August 11, 2011

Aliquots: Research highlights from VUMC laboratories


Focus of fear in Williams syndrome

Individuals with Williams syndrome (WS) are highly sociable and have little fear of strangers, but they often exhibit significant non-social fears. Abnormal function of the amygdala – a brain region involved in emotional processing – may play a role in these features, but it is unclear whether these abnormalities are specific to WS or are generally associated with traits like sociability and fearfulness.

Using functional MRI, Jennifer Blackford, Ph.D., and colleagues measured amygdala response to fear-inducing social and non-social images in WS compared to two control groups – individuals with high levels of non-social fear (inhibited temperament, or IT) and individuals with high sociability (uninhibited temperament, or UT). They found that the WS group had larger amygdala responses when viewing non-social fear images (e.g., spiders) compared to the IT group. However, their response to fearful social images was proportionate to their sociability.

The results, reported in the July Developmental Cognitive Neuroscience, suggest that heightened amygdala response to non-social fear is specific to WS.

— Melissa Marino

Heart attack repair kit

Myocardial infarction (MI) is the leading cause of death worldwide. Because current therapies do not repair damaged cardiac tissue, MI often leads to heart failure – an inability of the heart to meet the body’s blood flow needs.

Previous studies have suggested that the Wnt signaling pathway could be a therapeutic target to improve heart muscle repair after MI, but the results have been contradictory. To clarify the Wnt pathway’s role, Antonis Hatzopoulos, Ph.D., and colleagues examined Wnt signaling after an experimental MI in mouse models.

They report in the July issue of Disease Models & Mechanisms that a large number of Wnt-positive cells accumulate in the infarct area one week after MI. They also showed that MI triggers a cellular change called endothelial-to-mesenchymal transition (EndMT), and that Wnt signaling is active in EndMT-derived mesenchymal cells that take part in cardiac tissue repair after MI.

The findings could lead to new strategies to improve cardiac repair through manipulation of the Wnt signaling pathway.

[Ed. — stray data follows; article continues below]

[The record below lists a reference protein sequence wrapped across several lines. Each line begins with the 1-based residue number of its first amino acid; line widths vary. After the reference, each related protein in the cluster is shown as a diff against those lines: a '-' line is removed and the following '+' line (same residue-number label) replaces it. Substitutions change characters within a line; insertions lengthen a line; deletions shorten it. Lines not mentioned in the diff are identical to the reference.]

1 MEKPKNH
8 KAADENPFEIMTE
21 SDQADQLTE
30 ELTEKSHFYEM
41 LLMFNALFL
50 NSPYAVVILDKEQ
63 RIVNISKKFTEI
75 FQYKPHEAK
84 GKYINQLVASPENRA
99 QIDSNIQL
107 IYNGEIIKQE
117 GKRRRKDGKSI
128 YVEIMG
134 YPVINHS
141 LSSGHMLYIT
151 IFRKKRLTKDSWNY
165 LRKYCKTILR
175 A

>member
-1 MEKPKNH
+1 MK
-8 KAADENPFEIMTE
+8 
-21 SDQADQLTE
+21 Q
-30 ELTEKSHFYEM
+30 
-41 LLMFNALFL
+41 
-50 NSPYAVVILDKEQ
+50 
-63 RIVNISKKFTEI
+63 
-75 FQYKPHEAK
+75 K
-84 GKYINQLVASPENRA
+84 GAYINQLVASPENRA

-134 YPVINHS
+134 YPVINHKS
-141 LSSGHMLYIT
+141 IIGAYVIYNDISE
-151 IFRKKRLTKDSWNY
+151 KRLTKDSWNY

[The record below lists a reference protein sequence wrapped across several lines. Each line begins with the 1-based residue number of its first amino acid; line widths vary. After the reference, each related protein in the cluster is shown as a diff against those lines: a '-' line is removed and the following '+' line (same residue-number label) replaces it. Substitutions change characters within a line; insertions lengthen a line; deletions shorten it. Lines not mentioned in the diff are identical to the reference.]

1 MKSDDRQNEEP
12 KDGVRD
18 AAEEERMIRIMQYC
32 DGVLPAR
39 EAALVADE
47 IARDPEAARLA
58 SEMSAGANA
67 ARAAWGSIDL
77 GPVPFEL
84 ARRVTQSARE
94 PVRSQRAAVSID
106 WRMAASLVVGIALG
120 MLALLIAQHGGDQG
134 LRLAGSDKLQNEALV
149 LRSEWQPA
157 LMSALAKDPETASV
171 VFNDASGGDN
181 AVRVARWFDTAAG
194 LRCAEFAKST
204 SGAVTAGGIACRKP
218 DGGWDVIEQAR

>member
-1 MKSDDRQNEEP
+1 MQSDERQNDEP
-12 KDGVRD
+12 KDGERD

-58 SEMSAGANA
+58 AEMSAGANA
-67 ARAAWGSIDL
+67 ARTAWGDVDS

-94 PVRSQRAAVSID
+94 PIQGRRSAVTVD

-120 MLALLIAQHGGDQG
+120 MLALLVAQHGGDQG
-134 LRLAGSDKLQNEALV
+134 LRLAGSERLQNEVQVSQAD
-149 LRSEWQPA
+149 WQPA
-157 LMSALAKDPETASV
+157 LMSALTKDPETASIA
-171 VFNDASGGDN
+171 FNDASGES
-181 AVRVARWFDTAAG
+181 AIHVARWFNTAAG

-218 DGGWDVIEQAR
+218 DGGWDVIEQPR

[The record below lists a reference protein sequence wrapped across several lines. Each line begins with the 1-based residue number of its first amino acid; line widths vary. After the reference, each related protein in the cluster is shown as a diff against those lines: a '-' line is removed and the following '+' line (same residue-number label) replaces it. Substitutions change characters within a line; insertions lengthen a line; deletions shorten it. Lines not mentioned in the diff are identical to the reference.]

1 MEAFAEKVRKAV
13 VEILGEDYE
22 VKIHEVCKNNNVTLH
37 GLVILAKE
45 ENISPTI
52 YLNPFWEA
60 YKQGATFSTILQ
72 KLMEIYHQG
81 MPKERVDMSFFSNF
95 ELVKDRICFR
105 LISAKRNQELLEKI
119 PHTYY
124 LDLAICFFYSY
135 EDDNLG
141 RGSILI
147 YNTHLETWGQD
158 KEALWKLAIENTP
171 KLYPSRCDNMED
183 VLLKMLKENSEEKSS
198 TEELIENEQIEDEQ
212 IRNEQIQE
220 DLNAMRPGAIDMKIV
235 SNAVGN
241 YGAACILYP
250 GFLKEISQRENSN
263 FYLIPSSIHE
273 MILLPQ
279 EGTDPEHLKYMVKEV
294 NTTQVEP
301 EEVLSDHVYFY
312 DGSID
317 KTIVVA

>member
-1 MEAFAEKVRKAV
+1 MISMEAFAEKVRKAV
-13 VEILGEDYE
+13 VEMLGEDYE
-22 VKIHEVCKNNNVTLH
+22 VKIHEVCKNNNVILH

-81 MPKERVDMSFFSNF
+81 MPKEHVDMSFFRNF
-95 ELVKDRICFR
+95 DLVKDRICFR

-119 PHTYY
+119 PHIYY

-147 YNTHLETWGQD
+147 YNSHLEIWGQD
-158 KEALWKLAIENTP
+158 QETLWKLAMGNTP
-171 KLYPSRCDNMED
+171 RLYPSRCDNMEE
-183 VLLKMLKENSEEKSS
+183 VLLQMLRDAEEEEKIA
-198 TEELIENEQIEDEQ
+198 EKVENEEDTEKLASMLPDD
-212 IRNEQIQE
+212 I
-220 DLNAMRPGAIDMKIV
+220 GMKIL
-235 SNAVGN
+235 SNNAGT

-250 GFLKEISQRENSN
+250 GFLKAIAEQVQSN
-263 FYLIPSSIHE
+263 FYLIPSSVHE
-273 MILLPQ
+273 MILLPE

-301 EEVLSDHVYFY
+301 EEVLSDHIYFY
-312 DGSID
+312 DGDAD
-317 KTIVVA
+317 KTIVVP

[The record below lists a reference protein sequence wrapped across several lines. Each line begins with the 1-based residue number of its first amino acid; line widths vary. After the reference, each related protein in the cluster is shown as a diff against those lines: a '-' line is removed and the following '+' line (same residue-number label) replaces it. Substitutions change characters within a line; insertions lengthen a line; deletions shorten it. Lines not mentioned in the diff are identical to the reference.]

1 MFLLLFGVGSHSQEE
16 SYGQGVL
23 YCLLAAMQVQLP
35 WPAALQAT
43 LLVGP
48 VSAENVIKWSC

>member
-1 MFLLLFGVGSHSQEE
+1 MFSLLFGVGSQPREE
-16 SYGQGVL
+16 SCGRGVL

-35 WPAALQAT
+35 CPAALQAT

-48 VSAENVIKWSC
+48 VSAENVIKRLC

— Leigh MacMillan

Depressed brains more stressed

The causes of major depression, one of the most common mental disorders in the United States, are still a mystery. To explore molecular changes associated with major depression, Richard Shelton, M.D., and colleagues examined gene expression in a particular brain region involved in reward-related behavior (Brodmann Area 10).

The researchers compared gene expression in post-mortem brain tissue samples from patients with a history of major depression – not taking medications that alter brain function at the time of death – with samples from matched normal controls. In addition to examining changes in the expression of single genes, the investigators used Gene Set Enrichment Analysis to determine the expression of sets of genes implicated in depression. The two approaches revealed altered expression of a large number of genes; in particular, they found increased expression of inflammatory molecules and factors associated with cell death (apoptosis).

The findings reported in the July issue of Molecular Psychiatry show evidence of inflammatory, apoptotic and oxidative stress in major depression.

— Leigh MacMillan

Two paths to prevent atherosclerosis?

Immune system cells called macrophages play a key role in atherosclerosis. In the artery wall, these cells take up lipoproteins and activate inflammatory responses. Two proteins, low-density lipoprotein receptor-related protein 1 (LRP1) and apolipoprotein E (apoE), are crucial to these processes and collaborate to control cholesterol trafficking, cell survival and disposition of damaged or dead cells in the arterial plaque.

Previously, Sergio Fazio, M.D., Ph.D., MacRae Linton, M.D., Patricia Yancey, Ph.D., and colleagues showed that deficiency of LRP1 in macrophages increased atherosclerosis despite reducing the intake of lipoproteins and increasing secretion of apoE. To determine whether the protective effect of LRP1 requires apoE, the researchers examined atherosclerosis development in mice lacking both macrophage LRP1 and apoE.

In the July 26 issue of Circulation, they report that macrophage LRP1 slows atherosclerosis development by regulating cell death and toning down inflammatory processes – and does so independently of its interaction with apoE. The results may inform the development of therapies to halt or reverse plaque formation.

— Melissa Marino

We welcome suggestions for research to highlight in Aliquots. The items should be primary research articles (no reviews, editorials or commentaries) published within the last two months in a peer-reviewed journal. Please send the article citation (PDF if available) and any other feedback about the column to:

Past Aliquots

June 22, 2012
June 8, 2012
May 11, 2012
April 27, 2012
April 13, 2012
March 30, 2012
March 16, 2012